In the past, children with HIV in Vietnam have been adopted by American parents. US / VN adoptions were placed on hold in 2008 and have re-opened as of September 2014. At the time of this writing, the 2 US adoption agencies approved for processing Vietnam adoptions are Dillon International and Holt International.
According to Dillon Int’l: they have placed children with HIV, children with HIV are waiting for families, both heterosexual married couples and single applicants between 25-55 can apply (this may be an agency rule not a country rule). Only one trip about 2-3 weeks in length.
‘Jackie’ is a 13 year old girl waiting for an adoptive family in Hong Kong. She is a cheerful, pleasant and friendly girl who has good conduct and academic performance at school. She receives awards, praises and appreciation from her teachers and staff at the residential home. Her hobbies are playing badminton, cycling and reading. She has her own opinions and can listen to others’ ideas and comments. Jackie is HIV positive. She is being advocated for by A Helping Hand. Potential adoptive parents can sign up for a password to view her photolisting on the agency’s password protected page.
Updated May 2015. Precious ‘Jack’ is now 10 years old. He is waiting for a family in China.
At 6 years old, Jack was described as active and “naughty,” liking to play. He attends school and can prepare his bag and clothes every day. He is said to obey the traffic rules and cares for his little foster sister. Jack is also stated to like making friends and playing with friends. He is said to be able to finish his homework carefully and is independent. His file states that he can put on his clothes, go to the bath, brush his teeth, wash his face and make the bed. He is also said to like to talk, to draw and to do math homework! Apparently wonderful Jack has a “pet phrase.” It is, “I am a little tiger!” So cute! Jack is listed with Lifeline. For more info or to review his file, please email Annie at firstname.lastname@example.org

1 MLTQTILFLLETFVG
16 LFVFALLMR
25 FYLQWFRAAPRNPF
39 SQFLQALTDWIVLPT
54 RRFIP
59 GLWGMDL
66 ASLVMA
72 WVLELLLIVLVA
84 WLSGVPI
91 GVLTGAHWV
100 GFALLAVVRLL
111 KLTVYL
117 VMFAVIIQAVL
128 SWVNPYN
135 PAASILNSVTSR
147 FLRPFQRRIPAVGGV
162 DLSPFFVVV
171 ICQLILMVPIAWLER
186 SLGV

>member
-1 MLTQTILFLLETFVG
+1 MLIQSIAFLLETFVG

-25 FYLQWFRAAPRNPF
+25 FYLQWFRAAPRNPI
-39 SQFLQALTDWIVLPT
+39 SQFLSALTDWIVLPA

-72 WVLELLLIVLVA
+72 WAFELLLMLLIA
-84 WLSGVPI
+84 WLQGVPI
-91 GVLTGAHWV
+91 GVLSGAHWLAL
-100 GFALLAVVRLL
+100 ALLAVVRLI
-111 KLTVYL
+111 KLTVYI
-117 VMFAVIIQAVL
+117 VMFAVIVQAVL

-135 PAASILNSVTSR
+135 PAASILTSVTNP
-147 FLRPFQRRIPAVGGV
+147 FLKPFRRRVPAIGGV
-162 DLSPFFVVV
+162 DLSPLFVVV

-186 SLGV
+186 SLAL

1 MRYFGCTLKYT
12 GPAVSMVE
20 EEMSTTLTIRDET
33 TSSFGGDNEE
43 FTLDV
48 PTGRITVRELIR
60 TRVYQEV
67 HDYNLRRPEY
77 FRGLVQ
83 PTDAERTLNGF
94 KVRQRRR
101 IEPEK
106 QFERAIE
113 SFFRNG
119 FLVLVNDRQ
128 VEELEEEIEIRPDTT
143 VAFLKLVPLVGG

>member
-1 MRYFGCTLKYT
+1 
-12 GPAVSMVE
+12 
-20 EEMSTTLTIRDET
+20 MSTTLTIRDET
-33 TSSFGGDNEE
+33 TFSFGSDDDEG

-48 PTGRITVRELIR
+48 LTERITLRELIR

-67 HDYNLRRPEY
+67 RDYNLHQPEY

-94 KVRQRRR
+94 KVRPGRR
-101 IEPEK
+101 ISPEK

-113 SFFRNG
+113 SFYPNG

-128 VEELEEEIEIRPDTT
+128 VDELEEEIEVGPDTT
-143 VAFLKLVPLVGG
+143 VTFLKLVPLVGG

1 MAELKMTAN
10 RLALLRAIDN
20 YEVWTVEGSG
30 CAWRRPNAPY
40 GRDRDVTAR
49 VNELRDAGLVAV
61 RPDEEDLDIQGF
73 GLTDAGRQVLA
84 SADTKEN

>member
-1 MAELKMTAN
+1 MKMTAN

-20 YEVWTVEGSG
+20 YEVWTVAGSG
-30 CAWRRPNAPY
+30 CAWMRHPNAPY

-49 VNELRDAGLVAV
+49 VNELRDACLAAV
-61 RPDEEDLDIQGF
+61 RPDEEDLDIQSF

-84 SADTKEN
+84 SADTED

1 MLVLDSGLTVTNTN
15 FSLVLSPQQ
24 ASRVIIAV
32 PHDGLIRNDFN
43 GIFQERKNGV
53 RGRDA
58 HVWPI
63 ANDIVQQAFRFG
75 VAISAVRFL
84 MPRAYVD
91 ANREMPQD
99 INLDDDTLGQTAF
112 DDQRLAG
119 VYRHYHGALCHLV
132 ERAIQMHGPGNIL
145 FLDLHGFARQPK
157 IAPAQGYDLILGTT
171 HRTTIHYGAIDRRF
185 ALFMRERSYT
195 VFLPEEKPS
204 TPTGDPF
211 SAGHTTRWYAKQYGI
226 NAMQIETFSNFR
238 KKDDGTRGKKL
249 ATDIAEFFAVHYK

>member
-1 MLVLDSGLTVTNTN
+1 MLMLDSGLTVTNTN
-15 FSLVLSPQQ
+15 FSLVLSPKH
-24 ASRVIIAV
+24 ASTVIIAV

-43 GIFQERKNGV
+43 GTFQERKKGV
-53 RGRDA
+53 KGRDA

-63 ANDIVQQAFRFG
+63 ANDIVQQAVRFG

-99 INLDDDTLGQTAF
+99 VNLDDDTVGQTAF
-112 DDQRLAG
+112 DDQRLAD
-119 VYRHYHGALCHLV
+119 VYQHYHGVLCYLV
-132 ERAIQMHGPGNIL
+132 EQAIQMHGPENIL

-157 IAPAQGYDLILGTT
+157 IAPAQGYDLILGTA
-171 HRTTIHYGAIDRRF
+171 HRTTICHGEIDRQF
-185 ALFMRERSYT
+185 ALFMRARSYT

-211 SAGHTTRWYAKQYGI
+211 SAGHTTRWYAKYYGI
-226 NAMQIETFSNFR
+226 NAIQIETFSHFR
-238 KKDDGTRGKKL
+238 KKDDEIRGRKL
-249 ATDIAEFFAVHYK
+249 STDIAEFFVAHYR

You can register to see Jack here: http://wonderfulwaitingkids.com/2013/jack-2/
According to RainbowKids.com, Hong Kong has a small yet stable adoption program. The children receive extensive medical care, are well cared for, and live in well maintained child centers. Only children with special needs are available. [Recently, an infant under 12 months and a 13 year old girl with HIV were registered for international adoption; possibly others.] The general age range is 6 months – 15 years. Singles and couples can adopt, and age and family size is flexible. Children may be escorted for families who are unable to travel. For the families that do travel to Hong Kong (recommended), travel is only about 7 days. From the time your dossier is complete until the time of travel is 6-8 months, sometimes shorter. One agency indicates the total time frame start to finish at 12 months when adopting a waiting child. Some American agencies working in Hong Kong are A Helping Hand, Dillon International, Lifeline Children’s Services, Bethany Christian Services and All Blessings International. Of those 4 agencies, Bethany Christian Services has the most experience with HIV adoption and partners with three accredited agencies in Hong Kong. A Helping Hand is known to advocate for waiting children with HIV in Hong Kong.
UPDATE. The children who were featured in this post are no longer waiting. For more current information about waiting children with HIV in Uganda, contact SisterHaiti.com.
This boy was born in 2001. These photos were taken in February 2012. He is located in a country in Eastern Europe which allows older parents and larger families to adopt. Couples must be married to adopt this child. An parent who adopted a child in his orphanage spent 2 months there and she is advocating for the boy and is available to speak to potential adoptive parents. “He is a kind, quiet boy who seems to have a sweet nature about him. He has a limp arm of some sort. There is a good chance he is HIV positive. His best friend is being adopted and he will be lonely at the orphanage.”